Sometimes a mains-powered device needs lower than full power. To adjust it, a triac regulator can be used. The power of heating elements, lightbulbs, or the rotational speed of commutator motors can then be easily adjusted by turning a knob.
The regulator is built as a compact unit for laboratory purposes and ad-hoc setups. The input power connector is the IEC 60320 socket, the output is a standard European power socket. An off-the-shelf KPZ12 box was used for the housing.
A third-party brush motor regulator was used as the base schematics. It was however rather poorly specified at some points, e.g. the type of the triac was omitted; it was apparently different than the BT138 one used here, necessitating changes of values of some components.
The regulator itself is a standard circuit for a triac switch, using a DIAC to make the switching more symmetrical for both positive and negative half-wave. The resistor-capacitor network provides timing; when the capacitor reaches breakdown voltage of the DIAC, the DIAC switches and dumps the energy from the capacitor into the triac's gate and opens it for the rest of the half-wave.
The moment the triac switches therefore depends on the value of the series resistor. The regulator potentiometer should work from zero to full scale. The series and parallel fixed resistors are therefore necessary to fine-tune the operation range. The 2.2 MΩ resistor was chosen to eliminate the dead space on the left side of the pot scale where the triac was not switching on at all (by reducing the resistance of the pot when on max), the series 1 kΩ resistor sets the full-scale limit (by addition to the pot resistance when it is on min). The exact values depend strongly on the triac and diac used.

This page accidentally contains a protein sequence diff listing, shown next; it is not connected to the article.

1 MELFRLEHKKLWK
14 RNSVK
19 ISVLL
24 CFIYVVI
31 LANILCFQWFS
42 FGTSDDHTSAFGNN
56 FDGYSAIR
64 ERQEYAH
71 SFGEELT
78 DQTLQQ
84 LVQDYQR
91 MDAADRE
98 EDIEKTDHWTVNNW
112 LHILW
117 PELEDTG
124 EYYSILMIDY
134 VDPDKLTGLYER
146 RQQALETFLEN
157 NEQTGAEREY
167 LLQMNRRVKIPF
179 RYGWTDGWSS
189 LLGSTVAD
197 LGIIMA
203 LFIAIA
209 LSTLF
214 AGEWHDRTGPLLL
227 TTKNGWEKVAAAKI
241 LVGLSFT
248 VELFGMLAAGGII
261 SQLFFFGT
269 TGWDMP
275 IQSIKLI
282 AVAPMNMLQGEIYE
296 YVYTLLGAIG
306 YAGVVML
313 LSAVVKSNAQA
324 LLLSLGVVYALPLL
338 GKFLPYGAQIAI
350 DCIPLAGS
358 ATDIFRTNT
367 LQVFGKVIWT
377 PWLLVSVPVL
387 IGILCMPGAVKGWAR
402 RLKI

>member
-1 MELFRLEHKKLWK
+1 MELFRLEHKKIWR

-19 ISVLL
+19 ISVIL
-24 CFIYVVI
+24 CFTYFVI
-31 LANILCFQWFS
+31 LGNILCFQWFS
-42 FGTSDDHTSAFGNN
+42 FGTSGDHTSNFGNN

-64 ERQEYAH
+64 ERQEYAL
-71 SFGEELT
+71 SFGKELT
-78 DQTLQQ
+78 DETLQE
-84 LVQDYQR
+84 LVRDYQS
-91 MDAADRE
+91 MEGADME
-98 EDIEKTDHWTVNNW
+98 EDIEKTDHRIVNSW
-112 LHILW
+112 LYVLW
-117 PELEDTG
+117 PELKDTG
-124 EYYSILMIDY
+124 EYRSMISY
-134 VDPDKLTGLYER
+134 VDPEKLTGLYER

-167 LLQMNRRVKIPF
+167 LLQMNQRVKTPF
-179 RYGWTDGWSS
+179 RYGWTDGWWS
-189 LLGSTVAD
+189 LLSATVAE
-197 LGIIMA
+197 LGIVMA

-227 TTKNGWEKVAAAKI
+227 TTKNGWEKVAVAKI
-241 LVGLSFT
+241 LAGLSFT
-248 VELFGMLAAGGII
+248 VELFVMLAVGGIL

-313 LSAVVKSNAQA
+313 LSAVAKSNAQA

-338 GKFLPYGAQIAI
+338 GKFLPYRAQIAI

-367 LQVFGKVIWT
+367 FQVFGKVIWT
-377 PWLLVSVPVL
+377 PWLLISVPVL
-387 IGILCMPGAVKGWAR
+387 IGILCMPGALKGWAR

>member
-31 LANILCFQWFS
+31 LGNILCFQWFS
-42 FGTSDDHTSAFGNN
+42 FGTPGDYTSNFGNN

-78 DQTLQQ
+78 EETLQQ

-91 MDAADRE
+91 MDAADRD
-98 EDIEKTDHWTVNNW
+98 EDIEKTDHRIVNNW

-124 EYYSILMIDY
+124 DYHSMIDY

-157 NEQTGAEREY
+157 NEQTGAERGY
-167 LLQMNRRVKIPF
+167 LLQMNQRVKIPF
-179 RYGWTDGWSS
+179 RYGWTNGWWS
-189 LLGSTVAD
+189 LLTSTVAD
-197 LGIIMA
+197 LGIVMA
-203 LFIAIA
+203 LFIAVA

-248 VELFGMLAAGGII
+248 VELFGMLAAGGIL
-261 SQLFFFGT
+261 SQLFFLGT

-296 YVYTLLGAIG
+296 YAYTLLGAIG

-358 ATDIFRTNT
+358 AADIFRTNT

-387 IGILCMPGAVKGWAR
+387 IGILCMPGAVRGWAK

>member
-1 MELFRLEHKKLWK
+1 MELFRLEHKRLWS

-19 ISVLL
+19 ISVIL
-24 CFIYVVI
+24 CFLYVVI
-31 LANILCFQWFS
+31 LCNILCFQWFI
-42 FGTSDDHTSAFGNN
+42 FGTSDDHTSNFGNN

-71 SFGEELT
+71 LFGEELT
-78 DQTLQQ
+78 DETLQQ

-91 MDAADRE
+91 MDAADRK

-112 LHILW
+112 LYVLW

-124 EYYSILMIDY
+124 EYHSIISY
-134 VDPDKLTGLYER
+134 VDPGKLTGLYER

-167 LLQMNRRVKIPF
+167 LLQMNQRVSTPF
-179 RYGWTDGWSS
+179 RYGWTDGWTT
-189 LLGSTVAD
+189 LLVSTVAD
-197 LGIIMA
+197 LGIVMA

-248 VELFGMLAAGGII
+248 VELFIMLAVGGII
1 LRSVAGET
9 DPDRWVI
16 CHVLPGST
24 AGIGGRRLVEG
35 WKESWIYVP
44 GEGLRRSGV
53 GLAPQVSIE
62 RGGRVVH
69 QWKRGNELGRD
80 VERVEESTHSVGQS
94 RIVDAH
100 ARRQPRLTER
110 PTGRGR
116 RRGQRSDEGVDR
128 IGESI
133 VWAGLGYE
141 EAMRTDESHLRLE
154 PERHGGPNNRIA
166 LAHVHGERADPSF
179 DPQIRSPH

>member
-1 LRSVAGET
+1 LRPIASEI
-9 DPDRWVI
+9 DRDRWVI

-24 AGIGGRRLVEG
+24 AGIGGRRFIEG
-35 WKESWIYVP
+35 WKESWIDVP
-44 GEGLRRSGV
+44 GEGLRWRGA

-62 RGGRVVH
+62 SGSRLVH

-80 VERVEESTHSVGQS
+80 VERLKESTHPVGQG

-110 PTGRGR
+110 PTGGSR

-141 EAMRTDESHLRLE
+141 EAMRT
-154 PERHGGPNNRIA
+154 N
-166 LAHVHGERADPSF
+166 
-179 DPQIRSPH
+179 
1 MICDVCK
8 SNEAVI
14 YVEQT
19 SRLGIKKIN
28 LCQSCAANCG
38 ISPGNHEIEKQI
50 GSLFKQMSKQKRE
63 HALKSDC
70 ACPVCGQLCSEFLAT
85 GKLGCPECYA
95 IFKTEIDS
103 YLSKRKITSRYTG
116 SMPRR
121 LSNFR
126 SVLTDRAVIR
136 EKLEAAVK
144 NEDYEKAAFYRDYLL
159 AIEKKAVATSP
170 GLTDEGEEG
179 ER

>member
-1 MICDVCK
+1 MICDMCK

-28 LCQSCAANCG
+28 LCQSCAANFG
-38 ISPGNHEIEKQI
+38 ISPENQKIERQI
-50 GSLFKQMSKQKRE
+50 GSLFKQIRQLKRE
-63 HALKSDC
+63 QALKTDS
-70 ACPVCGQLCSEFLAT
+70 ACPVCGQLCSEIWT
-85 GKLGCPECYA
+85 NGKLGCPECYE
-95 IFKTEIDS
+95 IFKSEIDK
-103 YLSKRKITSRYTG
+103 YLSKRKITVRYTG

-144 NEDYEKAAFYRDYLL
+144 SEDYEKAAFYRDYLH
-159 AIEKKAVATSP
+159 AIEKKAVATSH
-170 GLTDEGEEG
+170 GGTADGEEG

The high-current path in the schematics is emphasized with thicker lines.
The 100 nF capacitors with one parallel resistor act as a snubber network, filtering out the transients (present especially when inductive load is being regulated) that could cause trouble like false triggering of the triac or excessive EMI.
The choke in series with the rest of the circuit serves to filter out the EMI from the triac switching. Its value turns out to not be mission-critical, at least for the low-hundred-watts motors and tens-of-watts lightbulbs used as test loads. Original schematics suggested 200 µH; such value was not readily available for high enough current, a choke from a reusable-parts bin was therefore chosen and turned out to be satisfying.
Two neon bulbs are used as indicators. One shows the power being present on the input connector, the other one is connected across the load and shows the relative power available by its brightness (and has full brightness across the scale when there is no load).
For rough measuring of the current flowing through the load, a low-cost ammeter was fashioned from an extra-cheap VU meter. Its full-deflection voltage was measured and a suitable shunt resistor was made from a length of resistive wire, with assistance of a milliohmmeter. To make it work with the AC current, a diode bridge was employed.
Triac board detail
Triac board detail
Both halves of the box
Outside, side view
Outside, top view